Katie Macaulay’s guest for Episode 47 of The Internal Comms Podcast is a leading light advancing the diversity and inclusion agenda in our industry.
She is also a qualified coach, mentor, public speaker, podcast host and a Board Director for the Chartered Institute for Public Relations (CIPR).
Here is just a handful of the thoughts expressed by this most energetic of IC experts during a thought-provoking conversation with Katie Macaulay.
#1 People in IC from diverse backgrounds must not pull up the ladder behind them
For people to feel like they belong in a profession, they need to hear voices that represent them. So it isn’t about ‘once you’ve made it, you close the door and don’t help other people along with you’; it’s about keeping that door open, holding your hand out and bringing everybody along. The more we do that, the more we can make change happen.
#2 Simply being seen can help others conquer imposter syndrome
One of the challenges faced by under-represented people in organisations is not seeing leaders like ourselves at the top table, and so we struggle with imposter syndrome. You start questioning: ‘Do I actually belong in this space? How come I made it and nobody else who looks like me or sounds like me is here? I must have just been very lucky. I’m just going to keep my head down and crack on.’ We need to make sure we get the support we need to come out of this imposter syndrome phase. But it’s also on the organisation to be aware that people in the business may not feel represented or that they don’t belong.
#3 You are in a position of power to advance the diversity agenda within your organisation
As leaders within internal comms, we have our own sense of responsibility to be that leading light, to be that change. Because if we don’t do it, then how can we expect our organisation to do it? It’s easy to turn a blind eye and think, ‘It is what it is, there isn’t enough representation, but what can we do?’ and move on. But, as communicators, we have a very privileged position in some of our organisations to advise our leaders, to help them understand why inclusivity and belonging is so important. I am a true believer in the power of language: in internal comms we manage that kind of work, so we can influence how our leaders might think too.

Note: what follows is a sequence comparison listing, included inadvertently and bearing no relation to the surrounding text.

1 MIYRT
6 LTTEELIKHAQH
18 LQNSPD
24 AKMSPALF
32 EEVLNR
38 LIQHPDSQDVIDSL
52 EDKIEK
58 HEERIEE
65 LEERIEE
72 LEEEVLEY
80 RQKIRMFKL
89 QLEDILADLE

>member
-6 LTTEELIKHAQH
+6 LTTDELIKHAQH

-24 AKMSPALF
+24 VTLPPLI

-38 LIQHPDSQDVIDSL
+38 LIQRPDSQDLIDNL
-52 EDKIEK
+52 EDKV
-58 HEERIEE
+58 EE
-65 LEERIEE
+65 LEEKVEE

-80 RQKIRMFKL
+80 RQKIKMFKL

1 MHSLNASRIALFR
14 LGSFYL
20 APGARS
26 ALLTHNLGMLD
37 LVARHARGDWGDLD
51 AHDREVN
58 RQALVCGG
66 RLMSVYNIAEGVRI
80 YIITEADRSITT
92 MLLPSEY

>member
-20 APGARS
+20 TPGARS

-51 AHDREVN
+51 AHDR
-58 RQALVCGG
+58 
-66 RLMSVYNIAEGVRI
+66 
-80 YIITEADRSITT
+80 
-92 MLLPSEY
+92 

#4 It’s OK to make mistakes if people can see your intentions are good
People really worry about the language around diversity and don’t want to be called out. Cancel culture is real: it puts the fear into people, and stops people talking about it in case they are perceived as racist, sexist or homophobic. What I say to those people who are struggling is, ‘It’s fine to make the mistake because you are learning from it. The majority of people are very forgiving if they can see that you’re making an effort to understand who they are and what they’re about.’ For example, I’ve learned a lot about non-binary language recently, so that I can be as inclusive as I can. I’m asking people for pronouns now. It’s baby steps: learning and accepting that you are going to make mistakes, and that’s OK as long as you learn, you move on and you educate others around you.
#5 Be kind to everyone, but most of all to yourself
We’re very unkind to ourselves at times and say things like, ‘I’m so stupid’, or ‘This might be a silly question’. But if we spoke to ourselves like we were talking to our best friend, or someone that we loved, then we wouldn’t feel so bad about ourselves. That’s why I stay on the positive side of things as much as I can.